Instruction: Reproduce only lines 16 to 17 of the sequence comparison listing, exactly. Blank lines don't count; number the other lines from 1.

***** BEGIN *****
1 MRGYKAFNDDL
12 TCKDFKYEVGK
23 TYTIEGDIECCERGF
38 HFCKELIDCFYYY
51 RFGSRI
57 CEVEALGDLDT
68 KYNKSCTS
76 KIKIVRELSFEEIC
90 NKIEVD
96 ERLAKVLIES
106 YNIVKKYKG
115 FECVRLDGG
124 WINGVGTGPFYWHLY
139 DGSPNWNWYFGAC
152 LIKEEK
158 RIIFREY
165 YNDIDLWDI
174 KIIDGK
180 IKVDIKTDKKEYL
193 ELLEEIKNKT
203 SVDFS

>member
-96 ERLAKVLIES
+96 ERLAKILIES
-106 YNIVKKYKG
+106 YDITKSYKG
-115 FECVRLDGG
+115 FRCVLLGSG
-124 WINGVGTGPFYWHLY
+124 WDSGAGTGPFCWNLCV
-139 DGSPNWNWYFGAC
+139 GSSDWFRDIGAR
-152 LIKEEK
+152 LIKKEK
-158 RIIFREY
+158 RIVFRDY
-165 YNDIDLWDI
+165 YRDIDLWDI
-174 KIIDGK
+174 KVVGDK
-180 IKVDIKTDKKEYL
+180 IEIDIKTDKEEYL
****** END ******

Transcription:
158 RIIFREY
165 YNDIDLWDI